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Static Distribution of Lung Volumes

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Abstract

The sections in this article are:

1 Regional Static Distribution of Gas
1.1 Regional Subdivisions of Lung Volume
1.2 Relationship Between Regional and Overall Lung Volumes
2 Static Pressure‐Volume Relationship of Lungs in Situ
3 Topography of Pleural Surface Pressure in Humans
4 Mechanical Model of Static Behavior of Human Lungs
Figure 1. Figure 1.

Mean subdivisions of lung volume in 8 healthy seated men (aged 33–39 yr) at residual volume (RV) (○) and functional residual capacity (FRC) (•). Bars, 2 SE. RVr, regional residual volume; VCr, regional vital capacity; ERVr, regional expiratory reserve volume; FRCr, regional functional residual capacity; ICr, regional inspiratory capacity; TLCr, regional total lung capacity; TLCalv, alveolar volume at total lung capacity.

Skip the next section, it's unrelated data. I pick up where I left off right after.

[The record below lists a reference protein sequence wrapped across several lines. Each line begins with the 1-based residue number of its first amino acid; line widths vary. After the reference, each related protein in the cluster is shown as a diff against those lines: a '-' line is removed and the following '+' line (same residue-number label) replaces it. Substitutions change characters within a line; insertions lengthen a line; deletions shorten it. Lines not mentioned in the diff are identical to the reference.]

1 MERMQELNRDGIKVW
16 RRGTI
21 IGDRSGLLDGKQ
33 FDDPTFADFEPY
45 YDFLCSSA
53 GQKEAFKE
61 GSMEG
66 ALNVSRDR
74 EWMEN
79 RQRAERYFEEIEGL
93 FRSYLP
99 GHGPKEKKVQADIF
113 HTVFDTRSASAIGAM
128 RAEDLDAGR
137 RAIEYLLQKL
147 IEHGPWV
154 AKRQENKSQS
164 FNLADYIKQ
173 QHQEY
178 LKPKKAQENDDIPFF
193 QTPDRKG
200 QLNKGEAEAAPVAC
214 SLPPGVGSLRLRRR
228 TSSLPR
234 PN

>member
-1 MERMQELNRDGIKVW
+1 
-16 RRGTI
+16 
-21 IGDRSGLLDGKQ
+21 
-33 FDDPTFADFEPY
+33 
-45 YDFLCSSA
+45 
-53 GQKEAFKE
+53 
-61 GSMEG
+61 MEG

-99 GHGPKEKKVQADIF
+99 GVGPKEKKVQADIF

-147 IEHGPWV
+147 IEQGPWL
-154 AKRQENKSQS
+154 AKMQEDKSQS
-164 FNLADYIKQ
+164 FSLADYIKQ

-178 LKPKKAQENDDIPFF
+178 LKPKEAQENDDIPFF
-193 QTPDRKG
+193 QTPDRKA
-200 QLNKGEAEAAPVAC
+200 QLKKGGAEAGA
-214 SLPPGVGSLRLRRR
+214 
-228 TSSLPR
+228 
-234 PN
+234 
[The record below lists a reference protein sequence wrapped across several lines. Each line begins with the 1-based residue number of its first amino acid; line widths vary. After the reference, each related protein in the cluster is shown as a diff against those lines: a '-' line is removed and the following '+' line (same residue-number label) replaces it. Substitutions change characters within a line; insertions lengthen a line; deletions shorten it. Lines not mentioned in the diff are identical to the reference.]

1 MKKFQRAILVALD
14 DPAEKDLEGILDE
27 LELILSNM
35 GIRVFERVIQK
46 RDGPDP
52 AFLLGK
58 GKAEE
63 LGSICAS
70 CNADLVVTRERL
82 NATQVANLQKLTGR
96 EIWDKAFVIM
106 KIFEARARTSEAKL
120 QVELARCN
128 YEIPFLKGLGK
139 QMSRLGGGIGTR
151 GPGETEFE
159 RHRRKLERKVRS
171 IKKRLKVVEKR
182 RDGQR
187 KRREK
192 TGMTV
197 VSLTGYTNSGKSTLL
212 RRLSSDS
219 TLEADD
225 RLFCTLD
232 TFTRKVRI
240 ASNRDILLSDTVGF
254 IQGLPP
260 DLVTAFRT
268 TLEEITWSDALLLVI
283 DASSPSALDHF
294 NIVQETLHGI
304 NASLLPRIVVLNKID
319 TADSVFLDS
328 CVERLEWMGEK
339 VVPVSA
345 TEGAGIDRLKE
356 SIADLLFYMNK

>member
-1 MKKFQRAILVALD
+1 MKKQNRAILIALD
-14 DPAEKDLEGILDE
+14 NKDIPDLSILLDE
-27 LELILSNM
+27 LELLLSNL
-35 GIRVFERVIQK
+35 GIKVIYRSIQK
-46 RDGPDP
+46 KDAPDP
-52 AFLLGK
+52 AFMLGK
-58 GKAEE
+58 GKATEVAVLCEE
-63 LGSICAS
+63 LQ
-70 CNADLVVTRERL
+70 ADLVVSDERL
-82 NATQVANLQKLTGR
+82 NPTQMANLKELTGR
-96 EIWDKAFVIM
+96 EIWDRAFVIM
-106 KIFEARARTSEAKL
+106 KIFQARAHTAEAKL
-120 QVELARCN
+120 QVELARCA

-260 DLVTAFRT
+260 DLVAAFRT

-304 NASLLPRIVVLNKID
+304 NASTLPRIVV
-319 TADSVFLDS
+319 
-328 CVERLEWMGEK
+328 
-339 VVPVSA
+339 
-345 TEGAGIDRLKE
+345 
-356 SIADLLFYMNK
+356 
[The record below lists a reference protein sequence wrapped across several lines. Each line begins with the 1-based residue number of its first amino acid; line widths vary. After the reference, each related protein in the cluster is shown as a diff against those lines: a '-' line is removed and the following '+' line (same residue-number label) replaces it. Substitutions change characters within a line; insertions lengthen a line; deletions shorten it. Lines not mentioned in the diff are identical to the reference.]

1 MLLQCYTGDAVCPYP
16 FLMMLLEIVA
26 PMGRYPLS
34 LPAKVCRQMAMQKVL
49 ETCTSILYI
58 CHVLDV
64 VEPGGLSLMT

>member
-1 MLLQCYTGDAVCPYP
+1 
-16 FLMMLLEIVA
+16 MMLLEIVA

From Milic‐Emili
Figure 2. Figure 2.

Regional subdivisions of lung volume in subject in right and left lateral decubitus positions (top) and in subject in supine and prone positions (bottom) at RV (•) and FRC (○). Schematic position of external counters in relation to lungs is shown. Ordinates, vertical distance (D) in centimeters from lung bottom (the most dependent point of lungs). Abscissas, regional lung volume, expressed as percentage of regional total lung capacity (%TLCr).

From Kaneko et al.
Figure 3. Figure 3.

Alveolar volume expressed as percentage of its value at TLC (%TLCalv) vs. percentage of lung height in supine (top) and head‐up (bottom) dogs, rabbits, and humans at FRC.

From Milic‐Emili
Figure 4. Figure 4.

Mean relationships between regional (or alveolar) and overall lung volumes in 4 seated healthy men aged 33–39 yr. Solid lines, results from 3 lung regions (4.5, 13.8, and 22.5 cm from lung top). Dotted line, predicted relationship for lowermost lung zones. Dashed line (line of identity) indicates regional (or alveolar) percentile expansion equal to overall lung expansion.

From Sutherland, Katsura, and Milic‐Emili
Figure 5. Figure 5.